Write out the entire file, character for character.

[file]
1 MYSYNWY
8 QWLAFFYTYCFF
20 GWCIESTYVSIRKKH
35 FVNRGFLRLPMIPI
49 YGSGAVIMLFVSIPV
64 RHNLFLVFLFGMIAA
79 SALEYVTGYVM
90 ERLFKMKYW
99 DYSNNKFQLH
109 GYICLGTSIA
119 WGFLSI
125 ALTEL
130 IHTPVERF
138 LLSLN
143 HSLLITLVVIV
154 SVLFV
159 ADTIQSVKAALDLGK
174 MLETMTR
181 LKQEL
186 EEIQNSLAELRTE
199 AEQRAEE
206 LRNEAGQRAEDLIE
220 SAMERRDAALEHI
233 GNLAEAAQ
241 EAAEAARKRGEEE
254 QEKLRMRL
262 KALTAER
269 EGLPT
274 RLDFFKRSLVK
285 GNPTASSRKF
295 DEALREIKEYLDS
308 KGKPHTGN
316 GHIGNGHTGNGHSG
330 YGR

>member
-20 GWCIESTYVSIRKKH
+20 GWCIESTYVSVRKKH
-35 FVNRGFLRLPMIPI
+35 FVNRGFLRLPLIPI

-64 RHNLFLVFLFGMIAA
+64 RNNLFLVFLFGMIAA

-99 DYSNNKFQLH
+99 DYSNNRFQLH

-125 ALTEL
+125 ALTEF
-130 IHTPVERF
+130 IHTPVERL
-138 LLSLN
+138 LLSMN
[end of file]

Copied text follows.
1 MYSYNWY
8 QWLAFFYTYCFF
20 GWCIESTYVSIRKKH
35 FVNRGFLRLPMIPI
49 YGSGAVIMLFVSIPV
64 RHNLFLVFLFGMIAA
79 SALEYVTGYVM
90 ERLFKMKYW
99 DYSNNKFQLH
109 GYICLGTSIA
119 WGFLSI
125 ALTEL
130 IHTPVERF
138 LLSLN
143 HSLLITLVVIV
154 SVLFV
159 ADTIQSVKAALDLGK
174 MLETMTR
181 LKQEL
186 EEIQNSLAELRTE
199 AEQRAEE
206 LRNEAGQRAEDLIE
220 SAMERRDAALEHI
233 GNLAEAAQ
241 EAAEAARKRGEEE
254 QEKLRMRL
262 KALTAER
269 EGLPT
274 RLDFFKRSLVK
285 GNPTASSRKF
295 DEALREIKEYLDS
308 KGKPHTGN
316 GHIGNGHTGNGHSG
330 YGR

>member
-20 GWCIESTYVSIRKKH
+20 GWCIESTYVSVRKKH
-35 FVNRGFLRLPMIPI
+35 FVNRGFLRLPLIPI

-64 RHNLFLVFLFGMIAA
+64 RNNLFLVFLFGMIAA

-99 DYSNNKFQLH
+99 DYSNNRFQLH

-125 ALTEL
+125 ALTEF
-130 IHTPVERF
+130 IHTPVERL
-138 LLSLN
+138 LLSMN